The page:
I think, as we look at the space over the course of the next 3 or 4 years, there's about -- roughly about 500 million PBs that are up for grabs over that time period, and that doesn't even include new entrants, which we're seeing pretty significantly in the Asia Pacific and Latin America and European markets. And so that gives us a chance to kind of round out our sales efforts there. It also -- I would also add, it fits our go-to-market motion quite well. The way our footprint globally -- one of the things that Radixx was probably, like any small company is limited to, is the global touch points that they have and the way to get in and deal with some of the stuff is really a significant part of that. And as we think about where Radixx is at in the ultimate equation, we had been watching the space. One of the things we were watching is they were in the midst of a significant replatforming. They've now taken carriers live on their new SaaS-based platform, very, very positive results, and that's what kind of hit the right timing, kind of catch the proof point wave on the front end of that. And it fit very well in line with the overall technology modernization and efforts that we have underway across the portfolio. So again, pretty excited and pretty optimistic about what that could mean to us and where it will take us as we go forward with it.

Again, you have to think about when -- your question on margin. You have to think about the cross-sell and upsell. It's not just that we're going in with a pure PSS solution to the LCC space, but we have the full planning, operations and data and analytics asset set already here. And so that combination really rounds out a broader conversation in the LCC space that we're excited about.

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Douglas Elliott Barnett, Sabre Corporation - Executive VP & CFO [10]

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And, Mark, we'll provide more guidance on the financial impact of Radixx in February when -- on our Q4 results.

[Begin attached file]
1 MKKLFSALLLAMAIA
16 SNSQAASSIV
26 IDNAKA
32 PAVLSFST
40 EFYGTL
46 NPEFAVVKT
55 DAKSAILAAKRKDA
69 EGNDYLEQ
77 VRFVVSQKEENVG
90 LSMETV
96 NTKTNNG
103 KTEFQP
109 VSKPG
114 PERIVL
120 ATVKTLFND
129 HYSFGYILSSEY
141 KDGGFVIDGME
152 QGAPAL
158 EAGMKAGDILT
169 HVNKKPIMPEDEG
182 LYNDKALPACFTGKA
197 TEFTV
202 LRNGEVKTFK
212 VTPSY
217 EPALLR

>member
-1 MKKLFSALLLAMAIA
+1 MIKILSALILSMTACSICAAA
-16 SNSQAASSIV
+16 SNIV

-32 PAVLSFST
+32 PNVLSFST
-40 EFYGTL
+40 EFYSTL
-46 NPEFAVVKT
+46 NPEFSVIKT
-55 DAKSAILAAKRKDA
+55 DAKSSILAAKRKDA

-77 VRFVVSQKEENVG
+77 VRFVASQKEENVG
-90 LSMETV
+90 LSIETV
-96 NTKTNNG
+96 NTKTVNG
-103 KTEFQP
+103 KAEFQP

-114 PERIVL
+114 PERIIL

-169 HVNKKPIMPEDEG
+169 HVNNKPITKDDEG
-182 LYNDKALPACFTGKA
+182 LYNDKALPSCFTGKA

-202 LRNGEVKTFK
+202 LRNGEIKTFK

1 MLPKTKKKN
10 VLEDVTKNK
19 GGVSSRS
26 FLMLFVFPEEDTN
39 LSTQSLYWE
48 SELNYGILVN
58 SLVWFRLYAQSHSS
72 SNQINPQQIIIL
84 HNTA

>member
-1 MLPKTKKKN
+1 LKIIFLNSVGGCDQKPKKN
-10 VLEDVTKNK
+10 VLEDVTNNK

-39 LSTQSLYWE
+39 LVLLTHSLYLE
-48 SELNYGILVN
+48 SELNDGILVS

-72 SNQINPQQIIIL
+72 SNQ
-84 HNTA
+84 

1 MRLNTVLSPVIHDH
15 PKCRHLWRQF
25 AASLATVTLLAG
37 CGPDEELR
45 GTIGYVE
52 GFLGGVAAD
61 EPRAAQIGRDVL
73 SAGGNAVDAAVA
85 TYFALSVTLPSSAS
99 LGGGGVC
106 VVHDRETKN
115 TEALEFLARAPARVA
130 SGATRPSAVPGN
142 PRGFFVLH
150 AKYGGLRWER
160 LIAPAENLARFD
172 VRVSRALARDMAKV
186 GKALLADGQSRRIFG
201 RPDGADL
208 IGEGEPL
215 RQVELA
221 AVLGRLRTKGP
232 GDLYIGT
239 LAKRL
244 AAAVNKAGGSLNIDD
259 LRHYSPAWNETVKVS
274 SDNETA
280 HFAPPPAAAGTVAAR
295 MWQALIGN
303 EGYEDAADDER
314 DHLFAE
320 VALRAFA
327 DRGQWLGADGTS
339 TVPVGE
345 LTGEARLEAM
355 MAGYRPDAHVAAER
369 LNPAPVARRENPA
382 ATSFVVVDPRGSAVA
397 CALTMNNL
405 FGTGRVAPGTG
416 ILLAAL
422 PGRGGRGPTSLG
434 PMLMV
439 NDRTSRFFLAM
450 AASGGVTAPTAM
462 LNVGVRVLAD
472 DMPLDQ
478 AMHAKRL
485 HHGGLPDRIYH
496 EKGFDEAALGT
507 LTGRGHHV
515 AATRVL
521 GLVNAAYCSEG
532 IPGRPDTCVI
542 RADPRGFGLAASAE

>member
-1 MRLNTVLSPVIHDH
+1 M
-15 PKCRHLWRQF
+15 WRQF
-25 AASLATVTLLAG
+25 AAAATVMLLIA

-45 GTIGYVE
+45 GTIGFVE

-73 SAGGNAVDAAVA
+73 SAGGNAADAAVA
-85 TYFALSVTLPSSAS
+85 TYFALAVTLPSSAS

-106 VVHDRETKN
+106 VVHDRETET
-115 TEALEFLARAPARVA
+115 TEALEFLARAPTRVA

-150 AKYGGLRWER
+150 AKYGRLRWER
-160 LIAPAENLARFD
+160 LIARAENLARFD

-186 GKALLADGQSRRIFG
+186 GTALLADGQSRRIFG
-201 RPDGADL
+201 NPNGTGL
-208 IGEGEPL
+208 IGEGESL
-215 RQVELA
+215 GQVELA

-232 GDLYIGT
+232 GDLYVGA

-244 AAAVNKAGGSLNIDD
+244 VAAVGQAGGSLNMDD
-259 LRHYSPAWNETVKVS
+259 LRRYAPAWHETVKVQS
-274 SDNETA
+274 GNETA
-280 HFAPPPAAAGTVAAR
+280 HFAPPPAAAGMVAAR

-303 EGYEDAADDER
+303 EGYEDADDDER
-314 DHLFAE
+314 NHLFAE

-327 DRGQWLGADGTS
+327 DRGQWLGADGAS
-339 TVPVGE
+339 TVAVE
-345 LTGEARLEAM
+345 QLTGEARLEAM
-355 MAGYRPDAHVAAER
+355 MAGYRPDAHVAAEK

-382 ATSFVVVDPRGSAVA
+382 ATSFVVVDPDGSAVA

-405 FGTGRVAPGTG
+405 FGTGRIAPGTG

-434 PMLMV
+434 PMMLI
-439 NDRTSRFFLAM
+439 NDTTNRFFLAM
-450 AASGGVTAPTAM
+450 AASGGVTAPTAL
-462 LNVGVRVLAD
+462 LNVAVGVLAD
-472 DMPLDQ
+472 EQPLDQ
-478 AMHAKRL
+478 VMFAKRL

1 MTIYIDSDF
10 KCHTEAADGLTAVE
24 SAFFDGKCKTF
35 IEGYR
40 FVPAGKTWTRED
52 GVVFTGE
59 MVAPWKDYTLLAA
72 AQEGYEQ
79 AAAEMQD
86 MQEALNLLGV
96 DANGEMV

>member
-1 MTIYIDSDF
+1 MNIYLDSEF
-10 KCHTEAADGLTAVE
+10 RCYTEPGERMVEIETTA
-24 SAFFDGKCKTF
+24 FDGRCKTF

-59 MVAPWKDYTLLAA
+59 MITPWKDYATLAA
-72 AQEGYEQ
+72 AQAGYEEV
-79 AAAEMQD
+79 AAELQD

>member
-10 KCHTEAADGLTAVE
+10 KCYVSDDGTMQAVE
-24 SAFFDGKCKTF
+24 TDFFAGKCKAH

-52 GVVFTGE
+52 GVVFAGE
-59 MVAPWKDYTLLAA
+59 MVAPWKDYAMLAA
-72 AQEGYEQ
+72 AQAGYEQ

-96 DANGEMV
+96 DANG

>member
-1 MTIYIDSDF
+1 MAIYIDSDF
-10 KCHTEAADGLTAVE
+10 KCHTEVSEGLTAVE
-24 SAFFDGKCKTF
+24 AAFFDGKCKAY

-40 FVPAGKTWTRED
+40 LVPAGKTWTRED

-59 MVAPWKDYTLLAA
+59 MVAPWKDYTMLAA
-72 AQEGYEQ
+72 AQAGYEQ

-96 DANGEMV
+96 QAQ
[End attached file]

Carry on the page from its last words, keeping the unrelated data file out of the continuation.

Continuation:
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Mark L. Moerdler, Sanford C. Bernstein & Co., LLC., Research Division - Senior Research Analyst [11]

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Perfect. I appreciate it. And then switching gears a little bit, if you don't mind, really helpful the detail of the status on the Airline Solutions renewals. But 2 quick clarifications. On the renewals, when you discussed the 94% total contract rate renewals, is that -- are you counting in things like bankruptcies and other things like that? And then when you talk about the 75% renewal lock-in, is that you're including some of your biggest airlines? Have you locked in on those guys?

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Douglas Elliott Barnett, Sabre Corporation - Executive VP & CFO [12]

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Yes. The answer, first, would be, obviously -- when we did the renewal rates, obviously, Jet wasn't included because obviously that's a unique situation. Beyond that, the other items were included.

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Mark L. Moerdler, Sanford C. Bernstein & Co., LLC., Research Division - Senior Research Analyst [13]

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Okay. And on the lock-ins, is it a lot of the big guys already locked in at this point?

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Douglas Elliott Barnett, Sabre Corporation - Executive VP & CFO [14]

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Yes.

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Sean E. Menke, Sabre Corporation - President, CEO & Director [15]

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Yes.

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Operator [16]

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And our next question comes from Ashish Sabadra of Deutsche Bank.

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Ashish Sabadra, Deutsche Bank AG, Research Division - Research Analyst [17]